a more educated society? My uncle tried to make the world a better place, but it was for that very quality that he was slain. He was returning from a fellow reporter’s funeral with my dad [Sahal Abdulle] when the car they were in was blown up. My uncle died, but my father survived. My mother, my brother and I were so shaken when we heard the news. And if I was that scared and my dad survived, imagine the fear and pain my uncle’s kids might be going through. It was probably one thing that they never imagined happening to their father. It must have been painful for the whole family. He was a very good friend of my father’s, and to see him dead was painful for him too. You can think of journalists as educators, teachers and maybe even preachers. Just remember that there’s nothing more important than education, and if we educate ourselves about the world, it would make the world a better place to live in for all of us. l Liban Hassan, 11, delivered this speech and accepted CJFE’s Tara Singh Hayer Award on behalf of Ali Iman Sharmarke on Nov. 1, 2007. FREEDOM TO READ 2008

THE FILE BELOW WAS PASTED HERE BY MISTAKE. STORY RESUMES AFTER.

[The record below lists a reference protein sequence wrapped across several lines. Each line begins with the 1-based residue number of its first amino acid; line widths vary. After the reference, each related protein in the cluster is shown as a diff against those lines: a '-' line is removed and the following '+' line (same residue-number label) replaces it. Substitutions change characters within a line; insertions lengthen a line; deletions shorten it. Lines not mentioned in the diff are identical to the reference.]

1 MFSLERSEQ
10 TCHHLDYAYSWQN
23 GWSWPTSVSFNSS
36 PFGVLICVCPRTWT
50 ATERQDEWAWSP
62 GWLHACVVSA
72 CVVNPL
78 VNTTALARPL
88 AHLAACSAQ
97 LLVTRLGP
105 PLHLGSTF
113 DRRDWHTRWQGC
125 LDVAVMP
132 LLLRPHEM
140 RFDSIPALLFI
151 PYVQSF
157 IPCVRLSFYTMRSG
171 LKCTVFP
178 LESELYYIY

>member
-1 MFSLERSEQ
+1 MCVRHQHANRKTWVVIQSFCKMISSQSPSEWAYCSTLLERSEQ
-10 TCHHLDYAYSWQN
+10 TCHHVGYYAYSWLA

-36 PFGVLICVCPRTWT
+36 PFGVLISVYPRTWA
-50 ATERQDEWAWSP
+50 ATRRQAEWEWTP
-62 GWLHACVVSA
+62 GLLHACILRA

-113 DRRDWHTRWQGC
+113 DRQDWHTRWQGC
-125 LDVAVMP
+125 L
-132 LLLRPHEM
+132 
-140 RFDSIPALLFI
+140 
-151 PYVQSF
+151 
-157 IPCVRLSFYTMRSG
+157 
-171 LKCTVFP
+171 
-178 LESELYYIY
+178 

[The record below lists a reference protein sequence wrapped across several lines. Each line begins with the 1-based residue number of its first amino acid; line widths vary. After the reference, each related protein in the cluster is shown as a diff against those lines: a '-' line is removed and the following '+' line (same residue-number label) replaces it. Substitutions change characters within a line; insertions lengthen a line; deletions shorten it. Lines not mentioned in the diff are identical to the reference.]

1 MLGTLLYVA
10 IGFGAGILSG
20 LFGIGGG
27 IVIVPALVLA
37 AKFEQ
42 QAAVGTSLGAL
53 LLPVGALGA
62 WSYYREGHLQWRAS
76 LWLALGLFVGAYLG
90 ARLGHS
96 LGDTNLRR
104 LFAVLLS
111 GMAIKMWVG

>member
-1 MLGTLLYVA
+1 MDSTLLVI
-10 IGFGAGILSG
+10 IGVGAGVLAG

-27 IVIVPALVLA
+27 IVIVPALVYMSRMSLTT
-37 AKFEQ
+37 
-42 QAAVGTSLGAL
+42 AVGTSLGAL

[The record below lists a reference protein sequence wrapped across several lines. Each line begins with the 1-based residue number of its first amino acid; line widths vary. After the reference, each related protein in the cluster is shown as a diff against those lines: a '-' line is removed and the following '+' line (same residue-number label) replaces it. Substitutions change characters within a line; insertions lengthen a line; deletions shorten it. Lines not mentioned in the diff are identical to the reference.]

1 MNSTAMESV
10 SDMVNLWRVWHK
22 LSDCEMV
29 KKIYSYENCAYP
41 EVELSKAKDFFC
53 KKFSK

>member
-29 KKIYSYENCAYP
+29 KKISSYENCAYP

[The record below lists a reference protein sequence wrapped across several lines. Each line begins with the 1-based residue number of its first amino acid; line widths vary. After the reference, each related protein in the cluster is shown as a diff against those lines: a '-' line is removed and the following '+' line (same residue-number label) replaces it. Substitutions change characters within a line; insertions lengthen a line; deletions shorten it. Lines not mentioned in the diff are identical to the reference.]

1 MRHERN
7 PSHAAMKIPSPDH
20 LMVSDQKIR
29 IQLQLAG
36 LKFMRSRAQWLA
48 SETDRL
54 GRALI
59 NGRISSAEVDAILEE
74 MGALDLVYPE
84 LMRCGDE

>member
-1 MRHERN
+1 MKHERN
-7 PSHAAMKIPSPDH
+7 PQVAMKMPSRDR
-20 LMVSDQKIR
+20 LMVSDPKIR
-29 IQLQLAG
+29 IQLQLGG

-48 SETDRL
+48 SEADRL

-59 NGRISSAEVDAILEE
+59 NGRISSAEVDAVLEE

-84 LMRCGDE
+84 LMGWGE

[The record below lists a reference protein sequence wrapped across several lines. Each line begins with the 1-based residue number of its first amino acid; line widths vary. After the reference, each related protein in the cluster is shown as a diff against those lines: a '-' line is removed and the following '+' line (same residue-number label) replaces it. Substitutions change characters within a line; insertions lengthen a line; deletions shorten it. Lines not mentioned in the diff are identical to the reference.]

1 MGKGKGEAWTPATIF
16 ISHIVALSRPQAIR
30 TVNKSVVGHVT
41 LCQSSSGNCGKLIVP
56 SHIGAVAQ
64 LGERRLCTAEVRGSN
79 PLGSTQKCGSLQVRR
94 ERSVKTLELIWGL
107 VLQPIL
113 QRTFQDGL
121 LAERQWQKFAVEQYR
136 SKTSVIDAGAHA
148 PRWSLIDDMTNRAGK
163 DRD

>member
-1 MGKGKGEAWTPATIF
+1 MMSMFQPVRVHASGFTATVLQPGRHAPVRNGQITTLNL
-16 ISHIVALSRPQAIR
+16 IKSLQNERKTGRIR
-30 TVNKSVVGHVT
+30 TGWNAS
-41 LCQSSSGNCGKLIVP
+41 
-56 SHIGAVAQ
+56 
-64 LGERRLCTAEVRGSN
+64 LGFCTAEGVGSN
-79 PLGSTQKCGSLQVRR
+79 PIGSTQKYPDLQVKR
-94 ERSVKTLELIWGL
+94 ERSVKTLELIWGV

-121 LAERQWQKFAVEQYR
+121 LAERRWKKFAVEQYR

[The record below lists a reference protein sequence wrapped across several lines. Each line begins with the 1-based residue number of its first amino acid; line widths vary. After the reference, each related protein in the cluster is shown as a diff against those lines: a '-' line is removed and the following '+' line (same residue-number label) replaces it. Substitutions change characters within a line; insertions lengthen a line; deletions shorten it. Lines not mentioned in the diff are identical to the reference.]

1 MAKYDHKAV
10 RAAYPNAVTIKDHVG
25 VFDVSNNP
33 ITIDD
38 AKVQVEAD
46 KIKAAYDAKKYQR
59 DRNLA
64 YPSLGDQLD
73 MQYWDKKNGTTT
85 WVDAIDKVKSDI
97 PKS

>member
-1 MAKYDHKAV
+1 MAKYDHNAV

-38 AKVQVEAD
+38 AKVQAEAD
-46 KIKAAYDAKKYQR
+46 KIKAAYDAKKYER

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Murder of Canadian Journalist Tara Singh Hayer Remains Unsolved In 1999, Canadian Journalists for Free Expression renamed its award for courage in journalism the Tara Singh Hayer Award.

Courtesy of the Honours and Awards Secretariat, British Columbia




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By Julie Payne